I moved to Moscow 30 years ago because of a diplomatic staffing spat between Ronald Reagan and Mikhail Gorbachev. I’m still here. And we have again found ourselves at a low point in Russian-American relations, with consulates crippled and communications between Moscow and Washington almost non-existent.
But I see a glimmer of hope.
In 1987-88, as a driver at the U.S. Embassy, I chauffeured negotiators working on the Intermediate-Range Nuclear Forces Treaty. Тhe INF treaty marks its 30th anniversary this week, even though it is now gasping for life.
But its gestation serves as a model for diplomacy between adversaries. And its birth was followed by two decades of unprecedented cooperation between Russian and American military, diplomats and business people.
That treaty brought me to Votkinsk — Tchaikovsky’s birthplace and home to a nuclear missile factory. I fell in love with a factory worker, her family and the country. So, I made a life here.
Although now a Russian citizen, I will always be a “former foreigner.” It’s an incongruous status, like “former KGB officer.” That said, I have become rather plausibly Russian. And by our nature, we Russians love to give advice. Understanding our take on recent history, along with our current sentiments and frustrations, is essential for improving relations with the West.
The dissolution of the USSR was economically and psychologically traumatic. Once revered industrial giants paid salaries in frying pans and stuffed animals. Life became a daily struggle to maintain security and sanity.
As the Soviet republics broke away, sanity itself was further imperiled by the humiliating loss of 25 percent of the nation’s territory. As a friend put it, “In 1991, I lost my sense of country.”
Three-quarters of a century has elapsed since the Nazi invasion of World War II – which is to Russians what the Holocaust is to Jews. The devastation it wrecked is part of every family’s consciousness. These factors are fundamental to understanding Russia’s obsession with encroachment on its borders.
The Soviet Union isn’t being resurrected, but some characteristics of the old system are reemerging.
Massive state corporations dominate the economy. Young people aspire to careers in these companies instead of pursuing innovation and value creation. Nepotism exacerbates this trend: businesses controlled by relatives of the elite sprout like mushrooms under a spruce tree after a fall rain, limiting economic opportunity and access to top jobs.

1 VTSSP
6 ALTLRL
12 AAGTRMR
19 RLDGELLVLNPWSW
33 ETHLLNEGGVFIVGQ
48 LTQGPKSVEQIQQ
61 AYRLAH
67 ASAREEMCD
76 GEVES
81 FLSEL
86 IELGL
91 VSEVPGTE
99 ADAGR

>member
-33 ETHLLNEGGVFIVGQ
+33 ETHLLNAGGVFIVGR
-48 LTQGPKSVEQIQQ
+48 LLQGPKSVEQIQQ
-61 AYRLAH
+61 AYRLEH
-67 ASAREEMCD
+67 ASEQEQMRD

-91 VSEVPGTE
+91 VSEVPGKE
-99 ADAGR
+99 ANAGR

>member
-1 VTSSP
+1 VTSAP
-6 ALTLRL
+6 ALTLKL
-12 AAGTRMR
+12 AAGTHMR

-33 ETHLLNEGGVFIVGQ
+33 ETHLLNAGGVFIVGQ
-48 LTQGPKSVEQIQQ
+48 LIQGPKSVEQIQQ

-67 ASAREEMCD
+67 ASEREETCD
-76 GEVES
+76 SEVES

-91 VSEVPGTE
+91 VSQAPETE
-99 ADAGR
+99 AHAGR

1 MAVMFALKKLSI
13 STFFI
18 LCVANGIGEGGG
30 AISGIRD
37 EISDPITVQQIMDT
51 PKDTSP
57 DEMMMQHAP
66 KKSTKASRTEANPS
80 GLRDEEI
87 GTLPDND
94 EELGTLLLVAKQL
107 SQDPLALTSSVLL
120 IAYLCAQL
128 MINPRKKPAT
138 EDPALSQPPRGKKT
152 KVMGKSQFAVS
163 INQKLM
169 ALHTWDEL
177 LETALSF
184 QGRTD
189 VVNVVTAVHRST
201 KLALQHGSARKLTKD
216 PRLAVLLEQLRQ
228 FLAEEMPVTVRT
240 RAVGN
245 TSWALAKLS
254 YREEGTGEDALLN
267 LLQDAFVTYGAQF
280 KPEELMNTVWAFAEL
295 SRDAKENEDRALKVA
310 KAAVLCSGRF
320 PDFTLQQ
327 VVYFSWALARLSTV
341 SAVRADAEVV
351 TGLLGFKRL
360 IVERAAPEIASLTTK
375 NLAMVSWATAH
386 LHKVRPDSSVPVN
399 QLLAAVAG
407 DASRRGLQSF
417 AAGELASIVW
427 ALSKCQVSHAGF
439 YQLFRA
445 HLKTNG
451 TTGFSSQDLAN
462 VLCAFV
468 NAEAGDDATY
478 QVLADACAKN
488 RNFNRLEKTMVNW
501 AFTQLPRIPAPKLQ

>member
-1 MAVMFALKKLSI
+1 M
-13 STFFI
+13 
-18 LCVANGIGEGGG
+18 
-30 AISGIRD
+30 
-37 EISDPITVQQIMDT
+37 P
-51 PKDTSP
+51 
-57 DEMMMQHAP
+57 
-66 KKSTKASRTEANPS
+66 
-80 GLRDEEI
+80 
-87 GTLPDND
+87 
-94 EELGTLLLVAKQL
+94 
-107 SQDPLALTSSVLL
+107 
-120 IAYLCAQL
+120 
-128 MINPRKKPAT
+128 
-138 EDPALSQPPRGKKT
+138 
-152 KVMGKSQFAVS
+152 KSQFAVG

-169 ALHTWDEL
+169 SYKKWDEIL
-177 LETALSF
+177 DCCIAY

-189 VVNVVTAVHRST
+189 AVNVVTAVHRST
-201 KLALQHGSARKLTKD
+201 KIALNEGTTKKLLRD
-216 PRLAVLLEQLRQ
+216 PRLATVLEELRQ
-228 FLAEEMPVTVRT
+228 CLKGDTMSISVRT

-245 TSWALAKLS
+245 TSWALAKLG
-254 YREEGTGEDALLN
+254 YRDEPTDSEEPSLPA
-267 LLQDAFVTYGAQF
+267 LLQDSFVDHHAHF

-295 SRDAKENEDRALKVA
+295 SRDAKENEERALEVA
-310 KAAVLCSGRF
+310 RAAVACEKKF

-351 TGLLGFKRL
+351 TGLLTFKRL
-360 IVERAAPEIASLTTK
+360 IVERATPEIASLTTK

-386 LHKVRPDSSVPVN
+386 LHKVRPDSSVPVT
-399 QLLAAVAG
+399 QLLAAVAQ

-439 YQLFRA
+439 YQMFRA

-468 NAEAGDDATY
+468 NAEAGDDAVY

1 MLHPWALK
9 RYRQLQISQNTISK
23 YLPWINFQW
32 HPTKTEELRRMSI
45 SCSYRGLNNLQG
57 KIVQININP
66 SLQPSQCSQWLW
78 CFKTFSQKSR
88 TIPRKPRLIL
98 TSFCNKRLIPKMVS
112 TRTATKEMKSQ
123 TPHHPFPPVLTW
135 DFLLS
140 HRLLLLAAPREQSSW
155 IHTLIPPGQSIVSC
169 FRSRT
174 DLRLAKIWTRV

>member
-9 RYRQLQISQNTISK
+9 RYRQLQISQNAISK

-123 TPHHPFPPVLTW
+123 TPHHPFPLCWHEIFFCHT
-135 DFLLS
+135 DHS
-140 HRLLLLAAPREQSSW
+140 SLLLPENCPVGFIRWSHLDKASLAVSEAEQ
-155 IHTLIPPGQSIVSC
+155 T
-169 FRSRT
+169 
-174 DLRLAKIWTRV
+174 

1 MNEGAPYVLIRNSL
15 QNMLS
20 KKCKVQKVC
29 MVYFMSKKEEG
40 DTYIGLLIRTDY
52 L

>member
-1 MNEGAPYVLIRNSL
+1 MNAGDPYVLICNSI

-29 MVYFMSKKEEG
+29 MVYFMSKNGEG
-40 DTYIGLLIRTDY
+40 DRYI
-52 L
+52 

Malfeasance is worse now. The Soviet Union’s code of ethics included accountability. In 1987, a young German landed his plane on Red Square. The defense minister was sacked. Now, the defense minister at the center of an embezzlement scandal gets amnesty and a seat on the board of a state corporation.
The free exchange of ideas that began in the ‘90s – which included new publications, broadcasts and foreign travel – is choking thanks to state-controlled media, a weak ruble, and increasing visa restrictions, imposed by all sides. Civil servants are discouraged from traveling abroad. Sochi and Crimea are the new Phuket and Miami.
A virtual Iron Curtain constricts communication. Understandably, many American internet service providers block Russian IP-addresses from accessing their email and website customers.
Domestic controls have added to Russia’s isolation. Laws against promoting terrorism, suicide, public gatherings and homosexuality give the authorities sweeping powers. Stricter data handling rules have made LinkedIn inaccessible. Facebook faces a shutdown if it doesn’t comply.
Sadly, as information flows narrow, so do perceptions of history. A recent poll reveals that 24 percent of 1,200 adult respondents had never heard of Stalin-era repressions.
Our self-respect has returned, helped by petrodollar prosperity and the perception that we project power abroad. Yet, we feel victimized by the West. We resent the insensitivity of NATO encroachment, are angered by the futility of so-called color revolutions and disdain liberal values that tolerate punk rockers who defile churches.
Meanwhile, a revived external enemy boosts our leadership’s popularity. But officials take themselves too seriously. The caricature puppets of bumbling politicians, which appeared on primetime television in the 90s, have vanished. Fortunately, our sense of humor hasn’t. Instead of going underground, it’s gone online.
A recent meme showed our security ministers debating which Western metropolis to bomb. They realized each had a friend, relative or property in the proposed targets. They agreed the safest place to attack would be the Russian provincial city of Voronezh, where none had any interests. I felt an odd sense of relief when I saw this.
We just need the cycle of history to peak. The world looks to Russia and America — with support from China — for a new kind of INF Treaty: Interdict North-Korean Fiasco.
Another Kremlin-ordered reduction of U.S. diplomatic staff could cause the State Department to again send in college graduates. They will come to flip burgers, drive cars and build informal bridges — as I did 30 years ago.
When this happens, I’ll know the pendulum is swinging back and that better times are coming. Until then, I’ll count on my friends and family to share the latest jokes and continue helping me peel the intriguing onion that is life in Russia.
Justin Lifflander is a dual U.S.-Russian citizen. He worked as an inspector on the INF Treaty, is a former business editor at The Moscow Times and author of “How Not to Become a Spy: a memoir of love at the end of the Cold War.” The views and opinions expressed in opinion pieces do not necessarily reflect the position of The Moscow Times.